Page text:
"If the judges interpret the laws themselves, and suffer none else to interpret, they may easily make, of the laws, [a shredded] shipman's hose!" - King James I of England, around 1616.

“No class of the community ought to be allowed freer scope in the expression or publication of opinions as to the capacity, impartiality or integrity of judges than members of the bar. They have the best opportunities of observing and forming a correct judgment. They are in constant attendance on the courts. Hundreds of those who are called on to vote never enter a court-house, or if they do, it is only at intervals as jurors, witnesses or parties. To say that an attorney can only act or speak on this subject under liability to be called to account and to be deprived of his profession and livelihood by the very judge or judges whom he may consider it his duty to attack and expose, is a position too monstrous to be entertained for a moment under our present system,” Justice Sharwood in Ex Parte Steinman and Hensel, 95 Pa 220, 238-39 (1880).

“This case illustrates to me the serious consequences to the Bar itself of not affording the full protections of the First Amendment to its applicants for admission. For this record shows that [the rejected attorney candidate] has many of the qualities that are needed in the American Bar. It shows not only that [the rejected attorney candidate] has followed a high moral, ethical and patriotic course in all of the activities of his life, but also that he combines these more common virtues with the uncommon virtue of courage to stand by his principles at any cost.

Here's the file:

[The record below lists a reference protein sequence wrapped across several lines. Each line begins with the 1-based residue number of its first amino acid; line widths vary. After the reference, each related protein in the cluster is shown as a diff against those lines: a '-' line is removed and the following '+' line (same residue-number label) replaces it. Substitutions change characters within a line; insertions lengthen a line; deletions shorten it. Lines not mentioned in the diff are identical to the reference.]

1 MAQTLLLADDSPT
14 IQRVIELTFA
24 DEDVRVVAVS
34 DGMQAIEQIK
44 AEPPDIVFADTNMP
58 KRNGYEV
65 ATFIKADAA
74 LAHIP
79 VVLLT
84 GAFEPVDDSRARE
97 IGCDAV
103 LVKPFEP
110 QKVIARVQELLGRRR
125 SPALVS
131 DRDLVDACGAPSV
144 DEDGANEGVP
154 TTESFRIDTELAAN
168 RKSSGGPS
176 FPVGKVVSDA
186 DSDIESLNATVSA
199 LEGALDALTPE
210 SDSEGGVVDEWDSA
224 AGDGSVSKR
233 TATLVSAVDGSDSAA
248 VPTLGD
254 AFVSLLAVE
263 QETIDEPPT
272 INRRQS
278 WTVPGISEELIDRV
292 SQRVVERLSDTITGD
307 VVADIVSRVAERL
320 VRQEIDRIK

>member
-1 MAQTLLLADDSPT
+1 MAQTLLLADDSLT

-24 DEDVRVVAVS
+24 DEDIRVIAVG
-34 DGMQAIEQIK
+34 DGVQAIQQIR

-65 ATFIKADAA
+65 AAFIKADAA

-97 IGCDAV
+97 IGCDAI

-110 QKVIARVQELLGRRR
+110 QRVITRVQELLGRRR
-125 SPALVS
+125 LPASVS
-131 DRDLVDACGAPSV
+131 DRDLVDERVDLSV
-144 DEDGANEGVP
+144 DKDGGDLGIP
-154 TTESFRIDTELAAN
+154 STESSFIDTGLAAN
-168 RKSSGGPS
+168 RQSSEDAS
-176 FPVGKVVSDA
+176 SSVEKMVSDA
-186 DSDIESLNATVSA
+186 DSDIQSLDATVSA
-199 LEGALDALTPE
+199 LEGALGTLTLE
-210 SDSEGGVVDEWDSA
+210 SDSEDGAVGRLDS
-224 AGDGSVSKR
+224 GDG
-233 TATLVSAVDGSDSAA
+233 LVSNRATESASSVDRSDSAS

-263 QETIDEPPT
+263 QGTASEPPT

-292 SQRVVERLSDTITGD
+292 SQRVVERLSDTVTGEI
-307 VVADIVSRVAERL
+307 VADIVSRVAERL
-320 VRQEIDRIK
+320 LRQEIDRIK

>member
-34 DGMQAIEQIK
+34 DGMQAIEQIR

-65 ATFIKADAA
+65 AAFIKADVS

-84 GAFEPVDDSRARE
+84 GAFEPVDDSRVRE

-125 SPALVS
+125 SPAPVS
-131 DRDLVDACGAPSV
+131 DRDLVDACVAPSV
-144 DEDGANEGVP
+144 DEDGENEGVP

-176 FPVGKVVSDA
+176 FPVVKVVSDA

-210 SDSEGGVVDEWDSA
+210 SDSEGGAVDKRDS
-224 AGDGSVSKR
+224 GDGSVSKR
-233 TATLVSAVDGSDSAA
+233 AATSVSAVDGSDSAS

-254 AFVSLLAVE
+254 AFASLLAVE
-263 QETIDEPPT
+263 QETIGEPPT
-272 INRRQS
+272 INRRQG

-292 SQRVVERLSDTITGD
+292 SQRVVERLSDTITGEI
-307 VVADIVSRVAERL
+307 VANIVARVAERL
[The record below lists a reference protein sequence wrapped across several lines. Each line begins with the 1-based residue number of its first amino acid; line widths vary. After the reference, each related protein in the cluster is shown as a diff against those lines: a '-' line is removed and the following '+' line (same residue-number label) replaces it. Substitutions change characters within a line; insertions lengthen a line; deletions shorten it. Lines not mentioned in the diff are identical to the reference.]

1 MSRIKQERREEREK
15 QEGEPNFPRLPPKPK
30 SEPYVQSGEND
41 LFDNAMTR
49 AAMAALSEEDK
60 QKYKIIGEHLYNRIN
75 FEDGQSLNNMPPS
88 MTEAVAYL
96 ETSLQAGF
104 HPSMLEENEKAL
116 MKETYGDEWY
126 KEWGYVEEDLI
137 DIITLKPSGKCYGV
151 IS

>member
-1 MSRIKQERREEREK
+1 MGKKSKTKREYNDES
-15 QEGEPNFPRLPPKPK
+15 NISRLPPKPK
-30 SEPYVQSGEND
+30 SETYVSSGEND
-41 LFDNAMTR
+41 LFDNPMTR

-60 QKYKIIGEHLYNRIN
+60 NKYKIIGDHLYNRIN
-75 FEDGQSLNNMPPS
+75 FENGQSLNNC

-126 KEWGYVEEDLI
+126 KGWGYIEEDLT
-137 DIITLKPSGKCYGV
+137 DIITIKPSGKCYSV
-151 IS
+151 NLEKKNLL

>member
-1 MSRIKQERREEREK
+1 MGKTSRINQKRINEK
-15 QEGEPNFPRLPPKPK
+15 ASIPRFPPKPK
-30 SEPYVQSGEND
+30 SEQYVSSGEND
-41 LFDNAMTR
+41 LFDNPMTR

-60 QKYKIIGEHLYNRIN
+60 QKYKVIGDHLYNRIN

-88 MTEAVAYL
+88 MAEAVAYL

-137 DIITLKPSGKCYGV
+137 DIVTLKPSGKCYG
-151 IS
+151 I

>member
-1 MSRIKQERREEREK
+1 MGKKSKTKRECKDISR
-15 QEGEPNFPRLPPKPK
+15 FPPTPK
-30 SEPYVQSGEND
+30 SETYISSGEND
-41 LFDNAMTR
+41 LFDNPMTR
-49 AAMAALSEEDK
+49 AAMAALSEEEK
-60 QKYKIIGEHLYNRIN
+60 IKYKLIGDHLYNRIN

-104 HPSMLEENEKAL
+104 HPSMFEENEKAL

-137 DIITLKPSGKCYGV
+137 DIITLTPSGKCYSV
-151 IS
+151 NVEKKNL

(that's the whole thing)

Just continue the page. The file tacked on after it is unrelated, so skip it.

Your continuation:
It is such men as these who have most greatly honored the profession of the law. The legal profession will lose much of its nobility and its glory if it is not constantly replenished with lawyers like these. To force the Bar to become a group of thoroughly orthodox, time-serving, government-fearing individuals is to humiliate and degrade it.” In Re Anastaplo, 18 Ill. 2d 182, 163 N.E.2d 429 (1959), cert. granted, 362 U.S. 968 (1960), affirmed over strong dissent, 366 U.S. 82 (1961), Justice Black, Chief Justice Douglas and Justice Brennan, dissenting.

" I do not believe that the practice of law is a "privilege" which empowers Government to deny lawyers their constitutional rights. The mere fact that a lawyer has important responsibilities in society does not require or even permit the State to deprive him of those protections of freedom set out in the Bill of Rights for the precise purpose of insuring the independence of the individual against the Government and those acting for the Government”. Lathrop v Donohue, 367 US 820 (1961), Justice Black, dissenting.

"The legal profession must take great care not to emulate the many occupational groups that have managed to convert licensure from a sharp weapon of public defense into blunt instrument of self-enrichment". Walter Gellhorn, "The Abuse of Occupational Licensing", University of Chicago Law Review, Volume 44 Issue 1, September of 1976.

“Because the law requires that judges no matter how corrupt, who do not act in the clear absence of jurisdiction while performing a judicial act, are immune from suit, former Judge Ciavarella will escape liability for the vast majority of his conduct in this action. This is, to be sure, against the popular will, but it is the very oath which he is alleged to have so indecently, cavalierly, baselessly and willfully violated for personal gain that requires this Court to find him immune from suit”, District Judge A. Richard Caputo in H.T., et al, v. Ciavarella, Jr, et al, Case No. 3:09-cv-00286-ARC in the U.S. District Court for the Middle District of Pennsylvania, Document 336, page 18, November 20, 2009. This is about judges who were sentencing kids to juvenile detention for kickbacks.

Tuesday, February 9, 2016

Andrew Cuomo's tweets about himself, his father, the NYS Court of Appeals and Janet DiFiore - when bliss grows into delirium

At this time, I am analyzing the contents of the swearing-in hearing for New York Chief Judge Janet DiFiore.

It is a lot of work, and it will take me some time - especially that there is a lot of interesting material available in that one hearing.

Here is the picture of Andrew Cuomo from his Twitter account.  It is a public record.  Andrew Cuomo is obviously presenting himself to the public as some kind of a "people person".